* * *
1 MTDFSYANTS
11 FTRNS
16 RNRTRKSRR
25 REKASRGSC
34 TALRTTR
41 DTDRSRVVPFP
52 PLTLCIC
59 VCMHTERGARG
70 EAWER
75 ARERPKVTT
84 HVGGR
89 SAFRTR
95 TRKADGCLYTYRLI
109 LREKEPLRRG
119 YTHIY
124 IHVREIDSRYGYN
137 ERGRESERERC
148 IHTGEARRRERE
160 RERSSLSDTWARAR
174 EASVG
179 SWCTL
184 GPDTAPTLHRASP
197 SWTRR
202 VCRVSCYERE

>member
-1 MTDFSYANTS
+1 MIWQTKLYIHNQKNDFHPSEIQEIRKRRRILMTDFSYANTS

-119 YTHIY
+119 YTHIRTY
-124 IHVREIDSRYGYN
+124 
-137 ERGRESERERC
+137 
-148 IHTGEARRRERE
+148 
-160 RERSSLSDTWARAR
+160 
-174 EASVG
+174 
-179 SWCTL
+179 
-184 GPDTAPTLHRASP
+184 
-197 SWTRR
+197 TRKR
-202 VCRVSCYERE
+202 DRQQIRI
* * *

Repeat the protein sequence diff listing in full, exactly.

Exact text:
1 MTDFSYANTS
11 FTRNS
16 RNRTRKSRR
25 REKASRGSC
34 TALRTTR
41 DTDRSRVVPFP
52 PLTLCIC
59 VCMHTERGARG
70 EAWER
75 ARERPKVTT
84 HVGGR
89 SAFRTR
95 TRKADGCLYTYRLI
109 LREKEPLRRG
119 YTHIY
124 IHVREIDSRYGYN
137 ERGRESERERC
148 IHTGEARRRERE
160 RERSSLSDTWARAR
174 EASVG
179 SWCTL
184 GPDTAPTLHRASP
197 SWTRR
202 VCRVSCYERE

>member
-1 MTDFSYANTS
+1 MIWQTKLYIHNQKNDFHPSEIQEIRKRRRILMTDFSYANTS

-119 YTHIY
+119 YTHIRTY
-124 IHVREIDSRYGYN
+124 
-137 ERGRESERERC
+137 
-148 IHTGEARRRERE
+148 
-160 RERSSLSDTWARAR
+160 
-174 EASVG
+174 
-179 SWCTL
+179 
-184 GPDTAPTLHRASP
+184 
-197 SWTRR
+197 TRKR
-202 VCRVSCYERE
+202 DRQQIRI